“Therefore we shouldn’t have dams and things like that,” he says. We often hear that water is going into the sea and is wasted, and thus it should be harnessed. It’s not waste as we think and act upon, he adds.

That’s not how nature works. Water goes into seas, sea creates clouds, which hit mountains and the rain falls on land and rivers, then the rivers flow to sea and on and on. The rain falls equally in every area. This is cycle. Once we tamper with it, the rest goes haywire.

Just as you should not obstruct the flow of blood in your arteries, you shouldn’t obstruct rivers which are arteries of the comic person. We should pray for strong flows in the rivers, Sharma says. When it rains well, rivers flow well.

Sharma says, Pushkaram is defined as “Pushtimkarotiitipushkaraha”, “Pushyateetipushkaraha”- that gives strength, vigour, energy, well-being; that nurtures, nurses, and maintains. Pushkarudu is who gives all these. He is water. So, all rivers pray to Pushkara. To determine when Pushkara would go to each river, Lord Brahma sent Brihaspathi along. When Brihaspathi is in Simhasthaparvam, that river has the pushkaram.

“When you feel the respect for the river, when there are good flows, the pushkarudu comes.” In olden days, they never used much water for cleaning. Most of the cleaning was done by the earth itself and also cow dung. Water always inks into the earth.

“When Pushkara enters, Nadi becomes pure,” Sharma says, adding, “Whenever the flow is obstructed, conflicts arise. That’s why we have water conflicts. Dams make rivers impure and stagnate. It’s the flow, the Gati, the movement that gives the river its purity. If the earth stops spinning, what will happen, nothing will be here. The rivers shouldn’t be stopped. So is for life.”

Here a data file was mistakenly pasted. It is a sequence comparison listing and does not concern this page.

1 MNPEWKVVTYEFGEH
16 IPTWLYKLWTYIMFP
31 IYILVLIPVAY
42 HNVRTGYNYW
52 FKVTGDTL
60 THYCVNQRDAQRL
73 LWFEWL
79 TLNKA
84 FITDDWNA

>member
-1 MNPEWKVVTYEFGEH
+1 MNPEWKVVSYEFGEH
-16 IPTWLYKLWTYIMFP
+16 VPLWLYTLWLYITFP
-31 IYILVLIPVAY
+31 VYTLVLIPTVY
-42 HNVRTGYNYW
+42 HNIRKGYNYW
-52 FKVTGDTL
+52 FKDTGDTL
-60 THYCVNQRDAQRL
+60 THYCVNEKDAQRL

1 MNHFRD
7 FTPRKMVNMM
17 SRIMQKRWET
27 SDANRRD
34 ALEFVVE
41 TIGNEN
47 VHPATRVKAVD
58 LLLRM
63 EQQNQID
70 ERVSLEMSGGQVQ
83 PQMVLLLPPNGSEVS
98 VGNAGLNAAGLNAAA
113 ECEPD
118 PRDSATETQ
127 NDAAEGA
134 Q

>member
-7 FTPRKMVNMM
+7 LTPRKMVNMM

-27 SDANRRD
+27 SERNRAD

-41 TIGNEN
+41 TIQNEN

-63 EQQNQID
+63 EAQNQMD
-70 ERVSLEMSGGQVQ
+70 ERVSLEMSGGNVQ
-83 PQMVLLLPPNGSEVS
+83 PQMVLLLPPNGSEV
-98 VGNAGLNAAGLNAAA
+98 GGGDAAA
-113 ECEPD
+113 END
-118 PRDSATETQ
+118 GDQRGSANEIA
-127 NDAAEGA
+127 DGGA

When one bathes in the river during this time, its benefits are legion. “First, body becomes pure. Our ancestors tell us that Devatas dwell in the river during this time, blessing people. All the three and a half crore teerthas reach this place. All these benefit the bathers.” By simple bath itself, mind becomes pure, which, he says, “is to be experienced.” It’s not using soaps and shampoos, but the simple act of dipping into the flow of the river that makes our mind peaceful, joyful and pure. “We should not make the river more polluted. By itself, river is pure.”

Rivers give us peace. “They are in the midst of nature. Wherever there are rivers, trees grow along their banks. Winds blow. There are open spaces, mountains and hills. There are good, fertile lands. There is heat, and at the same time, the river cools us. Rivers protect nature, nourish it. When we are with the river, we are with one of the five elements. When you see the flow, the mind becomes peaceful.” Moreover, rivers inspire great, benevolent thoughts and actions.

Krishna Kumar points out that bathing during the pushkarams improves health, in that the rays from the sun during this time have special power to improve health. The food we take, the water we drink makes up our intellect. Because food ultimately comes from water, impure water begets impure intellect and pure water begets pure intellect. Sin, Sharma says, is a Samskara of mind. When you cleanse yourself with the pure water, the sin is removed.

During Pushkarams, teerthavidhulu and Pindapradhanalu are very important. Teertavidhulumeans taking bath, spiritual practice such as prayer, japa and meditation, doing Satkarma, that is, giving Dana like annadanam, vastradanam, andtarpanams, jala or tila, for our departed ancestors, pitrudevatas. “When you do tarpanam and pindapradhanam during Pushkarams, pitrudevatas will get rid of impurities and reach akshaya punyalokas.”